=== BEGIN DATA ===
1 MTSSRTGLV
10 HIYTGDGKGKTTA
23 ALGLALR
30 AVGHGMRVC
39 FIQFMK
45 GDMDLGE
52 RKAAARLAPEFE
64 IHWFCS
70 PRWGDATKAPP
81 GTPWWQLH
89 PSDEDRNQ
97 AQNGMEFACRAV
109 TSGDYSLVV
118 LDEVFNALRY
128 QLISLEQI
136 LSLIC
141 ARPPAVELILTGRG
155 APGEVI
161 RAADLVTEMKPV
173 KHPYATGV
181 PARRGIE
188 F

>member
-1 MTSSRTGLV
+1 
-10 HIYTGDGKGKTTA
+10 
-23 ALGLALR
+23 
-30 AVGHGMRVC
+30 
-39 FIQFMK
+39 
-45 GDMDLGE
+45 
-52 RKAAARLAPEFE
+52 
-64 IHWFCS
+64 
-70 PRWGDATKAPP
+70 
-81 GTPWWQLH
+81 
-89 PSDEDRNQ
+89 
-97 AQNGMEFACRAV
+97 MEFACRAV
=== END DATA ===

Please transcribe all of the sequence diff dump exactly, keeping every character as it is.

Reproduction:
1 MTSSRTGLV
10 HIYTGDGKGKTTA
23 ALGLALR
30 AVGHGMRVC
39 FIQFMK
45 GDMDLGE
52 RKAAARLAPEFE
64 IHWFCS
70 PRWGDATKAPP
81 GTPWWQLH
89 PSDEDRNQ
97 AQNGMEFACRAV
109 TSGDYSLVV
118 LDEVFNALRY
128 QLISLEQI
136 LSLIC
141 ARPPAVELILTGRG
155 APGEVI
161 RAADLVTEMKPV
173 KHPYATGV
181 PARRGIE
188 F

>member
-1 MTSSRTGLV
+1 
-10 HIYTGDGKGKTTA
+10 
-23 ALGLALR
+23 
-30 AVGHGMRVC
+30 
-39 FIQFMK
+39 
-45 GDMDLGE
+45 
-52 RKAAARLAPEFE
+52 
-64 IHWFCS
+64 
-70 PRWGDATKAPP
+70 
-81 GTPWWQLH
+81 
-89 PSDEDRNQ
+89 
-97 AQNGMEFACRAV
+97 MEFACRAV